The inherent upside with Porter Jr. is obvious, but — similarly to the Dončić issue — it’s tough to ask franchise officials to stake their livelihood on the prospect’s health. If Porter Jr.’s lingering issues stay with him and he never reaches his mountain of potential, that’s a tough pill to swallow. The 19-year-old would fall all the way down to No. 14, where the Denver Nuggets gladly scooped him up. During the combine in May, Porter Jr. called himself the best player in the draft — but it’s now up to him to prove them all wrong.

The Mysterious Men Nearly Miss Out

Let’s rewind to early April. Villanova had been just crowned NCAA champions for the second time in three years, the NBA playoffs were soundly on the horizon and mock drafts had begun to consistently pour out. Early on, there were two athletic big men that looked like shoo-ins as first-rounders: Robert Williams and Mitchell Robinson. Despite their undercooked skill-sets, both players pulled out of the combine and then waited for the hype to build — except, well, it didn’t. Williams, who was typically projected in the early teens, slipped out of the lottery entirely, only to be rescued by the Boston Celtics at No. 27. Williams is a booming, powerful prospect, but he could’ve really benefited from competing against the other top prospects in May.

Although he’s now landed in an ideal situation with Brad Stevens, Al Horford and a process-driven Celtics squad, Williams likely cost himself a whole load of money over the last 30-plus days as well.

In Robinson’s case, many believed his floor was the Los Angeles Lakers at No. 25 — rumors swirling that the 7-foot-1 center even received a promise from the illustrious franchise. Instead, Robinson dropped to the New York Knicks at No. 36 overall. Robinson had originally committed to Western Kentucky in July of 2017 before dropping out to prepare for the draft. After skipping the combine last month, Robinson indeed exhibited the potential to be both a steady shot-blocker and three-point maker during his individual evaluations. But with little to go off of but high school highlight reels and small session workout tapes, he understandably fell.

Sometimes the hype is impossible to ignore, but not participating in the combine and staying as mysterious as possible hurt these ultra-talented prospects.

While the 2018 NBA Draft wasn’t quite the trade-heavy, drama-laden extravaganza much of the world expected, there are plenty of narratives to reflect upon. At the end of the day, the ink is barely dry on this year’s festivities and it’ll be some time before there’s any indication of these successes or failures. Still, there are lessons to be learned from every draft, workout or injury process and these are four conversations worth considering as the NBA quickly rolls into the summer league season.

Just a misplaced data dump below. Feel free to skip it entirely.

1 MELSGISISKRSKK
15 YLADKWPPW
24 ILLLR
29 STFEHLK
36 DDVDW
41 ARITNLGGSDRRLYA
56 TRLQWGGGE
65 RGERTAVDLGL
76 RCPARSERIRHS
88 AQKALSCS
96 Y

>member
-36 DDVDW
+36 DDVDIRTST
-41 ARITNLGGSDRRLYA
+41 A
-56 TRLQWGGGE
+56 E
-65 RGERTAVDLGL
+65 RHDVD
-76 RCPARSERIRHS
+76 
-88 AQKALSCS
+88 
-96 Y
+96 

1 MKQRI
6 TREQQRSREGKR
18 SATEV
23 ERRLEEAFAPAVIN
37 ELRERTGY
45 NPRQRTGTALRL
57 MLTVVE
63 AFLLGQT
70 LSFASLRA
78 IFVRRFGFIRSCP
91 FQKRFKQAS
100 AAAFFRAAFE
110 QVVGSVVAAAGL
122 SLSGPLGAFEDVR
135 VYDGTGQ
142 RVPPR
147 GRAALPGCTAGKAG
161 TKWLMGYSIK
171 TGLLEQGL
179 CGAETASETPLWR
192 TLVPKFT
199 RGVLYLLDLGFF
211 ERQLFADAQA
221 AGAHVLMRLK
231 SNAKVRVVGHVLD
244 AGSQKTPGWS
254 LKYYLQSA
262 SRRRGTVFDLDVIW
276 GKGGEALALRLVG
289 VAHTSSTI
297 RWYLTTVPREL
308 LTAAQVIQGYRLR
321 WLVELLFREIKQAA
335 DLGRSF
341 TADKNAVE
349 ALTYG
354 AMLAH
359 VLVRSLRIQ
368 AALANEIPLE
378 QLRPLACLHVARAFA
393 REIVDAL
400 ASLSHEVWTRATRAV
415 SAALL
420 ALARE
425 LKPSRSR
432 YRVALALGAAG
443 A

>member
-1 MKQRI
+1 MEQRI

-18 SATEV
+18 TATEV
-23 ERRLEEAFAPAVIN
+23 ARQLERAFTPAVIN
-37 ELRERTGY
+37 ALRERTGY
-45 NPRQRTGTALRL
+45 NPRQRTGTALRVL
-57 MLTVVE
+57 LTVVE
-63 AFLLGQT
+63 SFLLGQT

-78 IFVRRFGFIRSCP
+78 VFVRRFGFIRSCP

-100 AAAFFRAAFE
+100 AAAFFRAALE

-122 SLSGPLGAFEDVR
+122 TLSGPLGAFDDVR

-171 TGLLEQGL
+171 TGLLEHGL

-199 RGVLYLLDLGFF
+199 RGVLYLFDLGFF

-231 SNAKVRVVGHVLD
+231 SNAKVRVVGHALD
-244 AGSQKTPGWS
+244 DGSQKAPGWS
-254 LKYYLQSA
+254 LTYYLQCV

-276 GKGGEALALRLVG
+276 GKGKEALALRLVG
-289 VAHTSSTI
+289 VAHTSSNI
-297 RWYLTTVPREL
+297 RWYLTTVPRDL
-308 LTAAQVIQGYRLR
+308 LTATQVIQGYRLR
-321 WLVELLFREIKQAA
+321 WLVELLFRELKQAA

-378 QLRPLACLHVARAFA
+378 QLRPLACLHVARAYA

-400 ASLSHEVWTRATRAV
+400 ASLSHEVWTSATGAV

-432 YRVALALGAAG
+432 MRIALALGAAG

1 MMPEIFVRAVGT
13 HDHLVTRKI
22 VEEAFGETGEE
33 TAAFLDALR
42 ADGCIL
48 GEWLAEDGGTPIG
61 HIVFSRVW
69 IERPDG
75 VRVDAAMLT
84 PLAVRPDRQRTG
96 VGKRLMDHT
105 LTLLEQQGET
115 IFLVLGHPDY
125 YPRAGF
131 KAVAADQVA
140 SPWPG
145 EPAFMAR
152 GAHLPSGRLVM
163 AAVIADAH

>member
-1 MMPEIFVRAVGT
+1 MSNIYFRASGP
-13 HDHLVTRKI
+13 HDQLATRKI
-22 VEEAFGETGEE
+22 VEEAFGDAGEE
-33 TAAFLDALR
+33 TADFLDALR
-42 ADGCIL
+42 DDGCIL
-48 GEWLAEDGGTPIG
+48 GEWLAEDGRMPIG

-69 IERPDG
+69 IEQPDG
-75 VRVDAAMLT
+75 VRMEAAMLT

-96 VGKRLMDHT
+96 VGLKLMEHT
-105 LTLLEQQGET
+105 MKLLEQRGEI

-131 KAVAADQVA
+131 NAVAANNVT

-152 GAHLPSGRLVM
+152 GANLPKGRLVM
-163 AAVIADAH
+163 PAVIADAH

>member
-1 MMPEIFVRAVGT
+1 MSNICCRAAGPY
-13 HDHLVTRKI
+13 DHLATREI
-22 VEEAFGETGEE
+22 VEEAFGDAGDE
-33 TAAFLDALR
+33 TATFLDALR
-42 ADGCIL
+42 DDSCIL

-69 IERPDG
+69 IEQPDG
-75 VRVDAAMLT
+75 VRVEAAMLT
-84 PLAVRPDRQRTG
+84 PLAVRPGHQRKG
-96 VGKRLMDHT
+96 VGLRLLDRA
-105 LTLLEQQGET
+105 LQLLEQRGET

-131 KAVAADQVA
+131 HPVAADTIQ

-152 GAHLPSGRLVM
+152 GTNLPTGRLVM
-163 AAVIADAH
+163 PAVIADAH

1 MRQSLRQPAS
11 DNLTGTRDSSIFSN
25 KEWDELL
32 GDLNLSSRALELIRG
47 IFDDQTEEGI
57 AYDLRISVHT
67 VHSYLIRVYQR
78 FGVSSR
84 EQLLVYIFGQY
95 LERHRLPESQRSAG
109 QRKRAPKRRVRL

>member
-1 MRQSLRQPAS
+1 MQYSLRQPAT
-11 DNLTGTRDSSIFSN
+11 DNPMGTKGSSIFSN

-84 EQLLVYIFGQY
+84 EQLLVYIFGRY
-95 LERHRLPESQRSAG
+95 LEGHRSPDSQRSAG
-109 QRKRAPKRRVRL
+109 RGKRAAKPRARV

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2018 NBA Draft Diary

NBA Daily: The Losers of the NBA Draft

Shane Rhodes breaks down the losers of the 2018 NBA Draft.

Shane Rhodes

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The 2018 NBA Draft season has come to a close. And, while the actual draft wasn’t the fireworks show that it could have been, there was still plenty of surprises, both good and bad.

While Basketball Insiders’ Simon Hannig discussed the winners of the draft, not everyone was so fortunate. And, while the draft can come down to chance, some teams were worse off than others.

Let’s take a look at some of the bigger losers from draft night

Mikal Bridges

Talk about heartbreak.

Mikal Bridges was going home. The Philadelphia 76ers selected the Villanova standout with the No. 10 pick. Bridges did an entire press conference, talking about what it was like to be staying in Philadelphia. His mother, Tyneeha Rivers, is even the Global VP of Human Resources for Harris Blitzer Sports & Entertainment, the company that owns the team. It was perfect.

And then it wasn’t.

It’s hard to not feel bad for Bridges, who was dropped into a dream scenario and then had it all ripped away. Going to the Phoenix Suns, an organization heading in a new direction, to play alongside plenty of young, high upside talent, including No. 1 pick Deandre Ayton as well as former lottery picks Josh Jackson and Devin Booker, isn’t the worst thing in the world for the rookie forward. Bridges could even flourish in Phoenix.

But it certainly won’t compare to playing under the bright lights in Philadelphia alongside Ben Simmons and Joel Embiid come next April and for years to come.

Michael Porter Jr.

One year ago, Michael Porter Jr. was a top three draft prospect projected to go as high as No. 1 overall. However, with rumors of questionable medicals swirling throughout the draft process, he dropped all the way to the Denver Nuggets at No. 14 overall.